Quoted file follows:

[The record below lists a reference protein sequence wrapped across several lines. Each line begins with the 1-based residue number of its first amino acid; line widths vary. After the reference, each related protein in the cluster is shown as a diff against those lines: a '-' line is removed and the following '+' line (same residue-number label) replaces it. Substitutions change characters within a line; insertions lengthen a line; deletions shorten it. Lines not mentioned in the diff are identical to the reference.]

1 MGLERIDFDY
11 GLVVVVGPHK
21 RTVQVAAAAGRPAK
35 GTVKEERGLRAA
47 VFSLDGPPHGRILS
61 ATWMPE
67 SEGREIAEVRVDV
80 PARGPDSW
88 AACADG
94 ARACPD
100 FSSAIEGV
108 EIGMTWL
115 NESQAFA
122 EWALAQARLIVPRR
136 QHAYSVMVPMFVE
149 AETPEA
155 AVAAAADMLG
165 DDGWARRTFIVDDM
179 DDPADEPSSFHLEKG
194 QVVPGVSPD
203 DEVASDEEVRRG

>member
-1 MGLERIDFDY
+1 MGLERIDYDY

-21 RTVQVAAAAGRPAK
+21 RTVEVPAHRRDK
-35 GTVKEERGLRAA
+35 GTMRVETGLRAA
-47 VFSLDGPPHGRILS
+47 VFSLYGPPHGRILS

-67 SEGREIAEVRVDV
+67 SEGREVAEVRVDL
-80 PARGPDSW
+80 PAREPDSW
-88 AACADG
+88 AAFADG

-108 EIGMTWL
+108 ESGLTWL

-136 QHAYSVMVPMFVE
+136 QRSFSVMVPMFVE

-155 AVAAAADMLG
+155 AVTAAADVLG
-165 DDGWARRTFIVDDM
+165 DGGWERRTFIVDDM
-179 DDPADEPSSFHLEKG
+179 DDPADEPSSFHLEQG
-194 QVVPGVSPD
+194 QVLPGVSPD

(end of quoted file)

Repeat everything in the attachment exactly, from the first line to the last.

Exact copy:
[The record below lists a reference protein sequence wrapped across several lines. Each line begins with the 1-based residue number of its first amino acid; line widths vary. After the reference, each related protein in the cluster is shown as a diff against those lines: a '-' line is removed and the following '+' line (same residue-number label) replaces it. Substitutions change characters within a line; insertions lengthen a line; deletions shorten it. Lines not mentioned in the diff are identical to the reference.]

1 MGLERIDFDY
11 GLVVVVGPHK
21 RTVQVAAAAGRPAK
35 GTVKEERGLRAA
47 VFSLDGPPHGRILS
61 ATWMPE
67 SEGREIAEVRVDV
80 PARGPDSW
88 AACADG
94 ARACPD
100 FSSAIEGV
108 EIGMTWL
115 NESQAFA
122 EWALAQARLIVPRR
136 QHAYSVMVPMFVE
149 AETPEA
155 AVAAAADMLG
165 DDGWARRTFIVDDM
179 DDPADEPSSFHLEKG
194 QVVPGVSPD
203 DEVASDEEVRRG

>member
-1 MGLERIDFDY
+1 MGLERIDYDY

-21 RTVQVAAAAGRPAK
+21 RTVEVPAHRRDK
-35 GTVKEERGLRAA
+35 GTMRVETGLRAA
-47 VFSLDGPPHGRILS
+47 VFSLYGPPHGRILS

-67 SEGREIAEVRVDV
+67 SEGREVAEVRVDL
-80 PARGPDSW
+80 PAREPDSW
-88 AACADG
+88 AAFADG

-108 EIGMTWL
+108 ESGLTWL

-136 QHAYSVMVPMFVE
+136 QRSFSVMVPMFVE

-155 AVAAAADMLG
+155 AVTAAADVLG
-165 DDGWARRTFIVDDM
+165 DGGWERRTFIVDDM
-179 DDPADEPSSFHLEKG
+179 DDPADEPSSFHLEQG
-194 QVVPGVSPD
+194 QVLPGVSPD